Adopt A Running Partner (The Long Run)

dakotaWhat do you call a running partner who’s always eager to run, perfectly accommodating of your schedule, not afraid to drive the pace but able to ease off uncomplainingly when you ask him or her to, and who’ll never push the boundaries of “conversational pace” with a tempo run yak fest? How about Buddy, Molly, Duke, Jack, Coco or any of the entries on a list of popular dog names. That’s right, I’m talking about man’s best running partner (other than the iPod maybe, but that was another story).

In an age when 1 in every 2 relationships is begun online, it won’t come as a surprise that one can find a four-legged running partner online as well. That’s where I met Dakota (the name his Foster dad had given him): on Craigslist. Dakota is a 2 year-old Border Collie who had been rescued from a high-kill shelter in New Mexico by 4 Paws 4 Life (find them on Facebook at or meet with them at area PetSmarts during Saturday morning adoption events.) The little I’ve been able to glean of Dakota’s history, coupled with his initial unfamiliarity with indoor spaces, and his high-level of canine sociability, leads me to suppose that he had spent his pre-running days carousing with a pack on a reservation, probably with no consistent and reliable source of food, human attention or veterinary care. Fortunately his physical and mental health was excellent, leading to his being deemed adoptable—a very fair assessment considering how well he has adapted to life with a family.

For the runner in search of canine accompaniment, there are many considerations. Endurance athletes should seek the companionship of dogs whose breeding suites them for the style of running in which the athlete participates most frequently. How fast does the athlete run? How often? How far? Over what surfaces? In what weather? There are few healthy dogs that wouldn’t make a great running partner for someone, somewhere. But the key is to find the perfect pairing for human and canine athlete alike. Some of this is just common sense. An elite runner and a short-legged, long-haired, pug-nosed, aging dog? Never should the twain meet—except on the couch over a good film or book. As a running partner, a pug—no offense to your improbably fleet pug—may be better suited to jogging around the neighborhood with a grandma (unless that grandma is Joan Benoit Samuelson). For the faster runner, numerous breeds of hunting, herding or racing dog may be his or her ticket to finding a running partner that can actually keep up. For help in selecting the breed of dog that is right for your running style, consult the Runner’s World article “A Breed Apart” at http://www.runnersworld.com/running-tips/breed-apart.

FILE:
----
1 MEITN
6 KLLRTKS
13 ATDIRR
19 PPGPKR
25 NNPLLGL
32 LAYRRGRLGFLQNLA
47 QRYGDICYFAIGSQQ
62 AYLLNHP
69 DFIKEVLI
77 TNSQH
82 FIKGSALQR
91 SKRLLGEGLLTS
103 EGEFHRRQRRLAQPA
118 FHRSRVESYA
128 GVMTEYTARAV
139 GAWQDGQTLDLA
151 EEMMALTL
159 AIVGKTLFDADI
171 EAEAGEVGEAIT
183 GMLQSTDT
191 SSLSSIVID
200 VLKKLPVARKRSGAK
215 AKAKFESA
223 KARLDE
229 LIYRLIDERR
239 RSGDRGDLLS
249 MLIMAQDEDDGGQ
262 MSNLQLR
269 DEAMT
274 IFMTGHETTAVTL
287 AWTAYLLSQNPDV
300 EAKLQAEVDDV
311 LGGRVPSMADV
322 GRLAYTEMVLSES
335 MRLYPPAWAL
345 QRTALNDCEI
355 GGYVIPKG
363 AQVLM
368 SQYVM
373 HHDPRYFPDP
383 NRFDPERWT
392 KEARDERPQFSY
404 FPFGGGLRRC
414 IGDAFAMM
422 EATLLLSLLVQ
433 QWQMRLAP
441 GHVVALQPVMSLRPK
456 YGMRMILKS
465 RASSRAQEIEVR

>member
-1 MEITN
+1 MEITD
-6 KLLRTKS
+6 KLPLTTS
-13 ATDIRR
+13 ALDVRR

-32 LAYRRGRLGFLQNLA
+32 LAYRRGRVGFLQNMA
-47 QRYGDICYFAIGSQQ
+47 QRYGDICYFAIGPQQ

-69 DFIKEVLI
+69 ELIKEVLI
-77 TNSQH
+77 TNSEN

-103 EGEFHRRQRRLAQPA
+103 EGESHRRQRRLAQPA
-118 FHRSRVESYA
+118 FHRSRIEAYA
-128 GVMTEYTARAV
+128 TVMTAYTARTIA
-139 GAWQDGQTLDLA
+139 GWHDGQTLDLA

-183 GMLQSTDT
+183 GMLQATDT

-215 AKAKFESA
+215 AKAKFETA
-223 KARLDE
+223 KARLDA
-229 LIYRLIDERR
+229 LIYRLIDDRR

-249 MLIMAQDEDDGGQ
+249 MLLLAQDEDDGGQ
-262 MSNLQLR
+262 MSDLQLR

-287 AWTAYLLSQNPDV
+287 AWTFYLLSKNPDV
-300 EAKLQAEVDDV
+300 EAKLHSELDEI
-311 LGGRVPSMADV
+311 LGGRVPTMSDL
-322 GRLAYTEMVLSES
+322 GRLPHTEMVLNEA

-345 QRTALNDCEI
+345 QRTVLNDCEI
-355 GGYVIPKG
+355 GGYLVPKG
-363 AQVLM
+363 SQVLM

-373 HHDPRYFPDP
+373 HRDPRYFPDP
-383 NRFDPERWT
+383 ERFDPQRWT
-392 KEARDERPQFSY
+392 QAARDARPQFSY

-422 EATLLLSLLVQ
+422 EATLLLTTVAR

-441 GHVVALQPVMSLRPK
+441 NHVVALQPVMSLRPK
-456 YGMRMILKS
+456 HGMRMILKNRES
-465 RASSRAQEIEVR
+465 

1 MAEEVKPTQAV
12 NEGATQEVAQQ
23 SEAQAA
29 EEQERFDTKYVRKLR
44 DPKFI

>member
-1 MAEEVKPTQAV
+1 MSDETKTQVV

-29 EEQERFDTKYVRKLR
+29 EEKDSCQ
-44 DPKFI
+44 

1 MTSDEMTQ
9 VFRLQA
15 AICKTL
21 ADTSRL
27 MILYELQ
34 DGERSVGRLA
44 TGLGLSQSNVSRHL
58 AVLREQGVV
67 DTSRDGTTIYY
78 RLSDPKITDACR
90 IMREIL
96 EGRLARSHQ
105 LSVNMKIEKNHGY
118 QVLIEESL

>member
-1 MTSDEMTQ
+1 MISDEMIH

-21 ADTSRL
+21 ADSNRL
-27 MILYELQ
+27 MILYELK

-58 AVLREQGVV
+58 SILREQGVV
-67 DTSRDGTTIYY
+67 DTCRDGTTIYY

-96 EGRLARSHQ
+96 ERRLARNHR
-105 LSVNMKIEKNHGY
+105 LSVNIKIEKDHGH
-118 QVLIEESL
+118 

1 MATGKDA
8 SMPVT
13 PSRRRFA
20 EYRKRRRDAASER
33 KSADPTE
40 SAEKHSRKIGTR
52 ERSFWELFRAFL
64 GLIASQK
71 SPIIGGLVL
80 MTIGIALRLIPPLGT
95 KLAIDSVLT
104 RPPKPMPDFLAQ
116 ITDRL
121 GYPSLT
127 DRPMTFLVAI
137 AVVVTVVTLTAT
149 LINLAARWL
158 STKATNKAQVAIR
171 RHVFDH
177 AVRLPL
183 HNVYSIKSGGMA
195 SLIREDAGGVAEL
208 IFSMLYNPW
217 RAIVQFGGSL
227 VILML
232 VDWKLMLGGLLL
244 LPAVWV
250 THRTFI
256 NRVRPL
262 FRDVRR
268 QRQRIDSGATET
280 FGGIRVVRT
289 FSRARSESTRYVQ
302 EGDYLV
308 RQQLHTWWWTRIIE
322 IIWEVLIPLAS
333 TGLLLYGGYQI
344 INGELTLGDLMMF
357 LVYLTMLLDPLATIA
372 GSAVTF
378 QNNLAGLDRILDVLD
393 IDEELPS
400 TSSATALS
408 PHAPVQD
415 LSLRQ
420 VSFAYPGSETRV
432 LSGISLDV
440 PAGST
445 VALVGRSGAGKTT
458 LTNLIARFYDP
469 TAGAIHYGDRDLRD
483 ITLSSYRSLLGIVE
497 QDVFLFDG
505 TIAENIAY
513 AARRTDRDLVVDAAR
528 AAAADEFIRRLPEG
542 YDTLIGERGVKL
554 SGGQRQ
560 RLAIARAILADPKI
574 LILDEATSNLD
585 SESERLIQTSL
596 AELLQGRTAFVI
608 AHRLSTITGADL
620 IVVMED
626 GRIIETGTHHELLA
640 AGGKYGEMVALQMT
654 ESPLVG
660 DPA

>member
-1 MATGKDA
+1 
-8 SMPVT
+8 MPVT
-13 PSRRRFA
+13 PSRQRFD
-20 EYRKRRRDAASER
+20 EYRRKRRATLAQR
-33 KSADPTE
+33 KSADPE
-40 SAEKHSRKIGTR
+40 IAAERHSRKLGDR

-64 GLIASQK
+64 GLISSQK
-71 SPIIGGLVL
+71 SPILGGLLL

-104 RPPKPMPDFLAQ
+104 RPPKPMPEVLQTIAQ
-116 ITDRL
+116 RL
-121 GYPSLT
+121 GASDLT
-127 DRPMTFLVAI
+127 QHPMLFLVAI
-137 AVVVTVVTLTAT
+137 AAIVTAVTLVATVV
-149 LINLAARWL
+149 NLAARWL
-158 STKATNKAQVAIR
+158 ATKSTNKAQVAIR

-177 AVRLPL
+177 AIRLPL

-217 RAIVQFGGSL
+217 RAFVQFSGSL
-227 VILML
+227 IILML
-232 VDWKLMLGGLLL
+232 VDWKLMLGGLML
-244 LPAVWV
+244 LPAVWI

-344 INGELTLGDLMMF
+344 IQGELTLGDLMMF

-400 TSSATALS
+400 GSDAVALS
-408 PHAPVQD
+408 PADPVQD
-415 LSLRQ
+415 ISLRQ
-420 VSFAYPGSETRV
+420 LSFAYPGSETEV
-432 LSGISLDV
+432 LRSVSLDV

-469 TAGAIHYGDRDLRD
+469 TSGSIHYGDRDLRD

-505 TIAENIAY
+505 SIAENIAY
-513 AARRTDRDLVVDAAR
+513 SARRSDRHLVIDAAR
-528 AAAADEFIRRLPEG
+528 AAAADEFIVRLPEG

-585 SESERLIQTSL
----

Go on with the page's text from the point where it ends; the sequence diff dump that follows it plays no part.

When running with a dog, I prefer trails over the road, which is not to say that a dog cannot—like a human—adapt to a sensible degree of road running. Asphalt and concrete can be hard on the paw pads. Walk barefoot across an asphalt parking lot on a hot day and you’ll think twice about asking your dog to run on a road in 95-degree heat. Bring water, especially of you are asking your dog to run long and in hot weather. Pay attention to your dog’s step and gate before, during and after running. Give your dog rest if you notice him or her exhibiting signs of tenderness or distress. If the symptom persists, seek veterinary care. Always remember that when your dog isn’t performing feats of endurance athleticism on the trails, he or she is a member of your family and unlike a pair of running shoes will be front and center throughout many of the 22 or 23 hours a day you and she are not running. Expect your athletically-trained dog to exhibit—like its owner—restlessness when weather or circumstances interfere with your regularly scheduled run. Unlike you, your dog cannot go to the gym and hop on the treadmill (though I’m sure there’s a YouTube video out there ready to prove me wrong).

With Dakota being my third Border Collie running partner, I’ve learned some of the ropes of running with canines, especially Borders (bred to uncomplainingly chase herd animals all day). Like humans, canines can anticipate a learning curve as they tackle the art of controlled running. Be patient with your new running partner. Expect a few tumbles as your dog masters running basics like don’t stop abruptly in front of your human: catastrophe will follow. Bring treats to reward your runner during and especially after a smooth run. Expect to be pulled into the occasional vigorous stride or sprint as a rabbit, fox or bird happens by. Do not expect to run a clean time-trial with a canine, as potty breaks of varying lengths are a requirement and can happen any time (and usually do just when you’re trying to make a mile split look good); be prepared. Keep your dog on leash in neighborhoods as well as urban and suburban trails. Become adept at using a retractable leash or at gathering in the length of your traditional leash to allow the safe and easy passage of fellow pedestrians and cyclists. Remember to cover your car seats if— following a hard rain—you’ll be driving to that trail with the red mud. Don’t be alarmed when your dog goes into a sleep coma hours after an exhausting run. Do read up on running with dogs. There are experts who think it’s a great idea, and experts who don’t. But then there are experts who maintain that human running is a bad idea. And we’ve all decided what to make of that.

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